The team at Melbourne City Mission were responsible for 50 transitional housing properties, however there was rarely a vacancy, so the team found that they worked with clients for longer than was technically allowed by the funding bodies. The benefit however was that working with those in need assisted them to become “housing ready, as well as working through their own traumas and getting things settled.”

Perhaps the most disturbing aspect was “the impact on the children. When they are homeless, they often don’t go to school, or they have to change schools multiple times.” They may not have a uniform, the required books, or their food intake may be deficient, depending on the family circumstances.

Elizabeth instigated a project aimed at evaluating the impact of homelessness on children. However, funding was very limited. The obtained statistics “were brushed aside … sadly not a lot has changed.” At the time this was not a big political issue, but “it has become more so. People are more aware of the issues relating to housing and homelessness. It is problematic for the next generation.”

Elizabeth observed firsthand, the impact of housing inadequacies on young people, “I saw some of those ultimate results … of broken families, of kids having to move from one place to another. You get, of course, very angry kids. Very angry. For the workers, dealing with this, it was extraordinarily hard, which is where we came in to assist them. “

Is there a particular memory that you would like to share? “They used to call me the ‘Somali worker’ when I was involved with the West Heidelberg Community Health Centre.” At that time there were many refugees from Somalia. “They are beautiful people, I got to know and understand them,” and to be able to work cooperatively, respecting their ethnicity, their strength and confidence within their own family environment.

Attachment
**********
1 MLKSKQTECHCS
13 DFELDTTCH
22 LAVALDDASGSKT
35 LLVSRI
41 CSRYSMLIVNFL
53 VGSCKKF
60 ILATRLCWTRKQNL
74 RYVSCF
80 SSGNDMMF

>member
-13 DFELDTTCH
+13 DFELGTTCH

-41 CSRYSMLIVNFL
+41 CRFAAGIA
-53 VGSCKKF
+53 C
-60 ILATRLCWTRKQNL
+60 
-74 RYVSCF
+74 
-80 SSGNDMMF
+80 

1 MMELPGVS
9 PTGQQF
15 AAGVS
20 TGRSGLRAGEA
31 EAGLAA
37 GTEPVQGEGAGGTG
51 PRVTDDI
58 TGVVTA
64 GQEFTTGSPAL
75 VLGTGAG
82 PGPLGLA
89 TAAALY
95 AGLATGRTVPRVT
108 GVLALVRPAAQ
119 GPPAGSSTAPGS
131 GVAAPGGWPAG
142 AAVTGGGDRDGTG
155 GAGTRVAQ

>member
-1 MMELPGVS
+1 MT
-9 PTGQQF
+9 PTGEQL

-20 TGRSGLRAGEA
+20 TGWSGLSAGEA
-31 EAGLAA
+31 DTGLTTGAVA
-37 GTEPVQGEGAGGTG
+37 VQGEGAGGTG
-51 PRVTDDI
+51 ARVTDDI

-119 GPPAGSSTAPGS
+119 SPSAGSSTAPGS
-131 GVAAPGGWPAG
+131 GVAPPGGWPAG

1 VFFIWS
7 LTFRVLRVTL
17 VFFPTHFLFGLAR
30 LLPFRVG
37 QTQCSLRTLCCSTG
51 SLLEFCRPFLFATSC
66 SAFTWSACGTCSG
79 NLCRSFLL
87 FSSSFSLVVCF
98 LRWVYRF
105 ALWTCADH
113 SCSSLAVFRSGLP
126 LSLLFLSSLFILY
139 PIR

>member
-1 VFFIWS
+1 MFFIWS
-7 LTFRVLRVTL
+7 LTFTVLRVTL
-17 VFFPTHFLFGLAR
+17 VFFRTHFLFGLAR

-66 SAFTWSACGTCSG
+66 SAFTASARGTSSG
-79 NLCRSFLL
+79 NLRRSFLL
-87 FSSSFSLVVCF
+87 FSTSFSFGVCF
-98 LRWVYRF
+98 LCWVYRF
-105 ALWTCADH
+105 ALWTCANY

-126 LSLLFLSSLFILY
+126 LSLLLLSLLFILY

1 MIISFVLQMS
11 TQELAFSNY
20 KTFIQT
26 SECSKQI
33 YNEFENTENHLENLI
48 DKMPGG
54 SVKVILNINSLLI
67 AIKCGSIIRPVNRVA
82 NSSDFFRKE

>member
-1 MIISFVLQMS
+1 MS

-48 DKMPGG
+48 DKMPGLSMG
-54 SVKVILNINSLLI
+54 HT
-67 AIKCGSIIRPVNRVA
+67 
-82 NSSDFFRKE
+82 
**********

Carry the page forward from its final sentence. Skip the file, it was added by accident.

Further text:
One 25-year-old pregnant woman was “quite articulate, but she looked haggard, years beyond her age due to her traumatic experiences.” Two years later Elizabeth met up with her again, she had been rehoused with her child. “She looked wonderful, superb, like a 25-year-old.” This is the difference that can be made, “by being there supporting, and obtaining stable housing. It was a beautiful moment.”

Let’s talk a little about your own background. “I was born in Tunisia, the family spoke French. However, when Tunisia fought for and gained their independence from the French, we left.” Elizabeth recalls the voyage by ship to Australia in 1956, disembarking at the Port of Melbourne and of being collected by her father who had migrated a year earlier. She was about four years old.

Speaking only French, Elizabeth’s first years at school, “were quite terrifying, initially.” She first attended a Catholic school, then was moved to Malvern Primary School near their home. “I didn’t have a clue what to do, you are left to find your own classroom, to go your own way.” Her elder sister would tell her what to do but language difficulties isolated her from the other students.